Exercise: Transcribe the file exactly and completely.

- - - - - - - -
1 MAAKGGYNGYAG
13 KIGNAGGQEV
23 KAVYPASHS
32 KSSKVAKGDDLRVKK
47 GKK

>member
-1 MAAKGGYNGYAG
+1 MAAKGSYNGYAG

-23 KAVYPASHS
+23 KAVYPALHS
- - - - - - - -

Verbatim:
1 MAAKGGYNGYAG
13 KIGNAGGQEV
23 KAVYPASHS
32 KSSKVAKGDDLRVKK
47 GKK

>member
-1 MAAKGGYNGYAG
+1 MAAKGSYNGYAG

-23 KAVYPASHS
+23 KAVYPALHS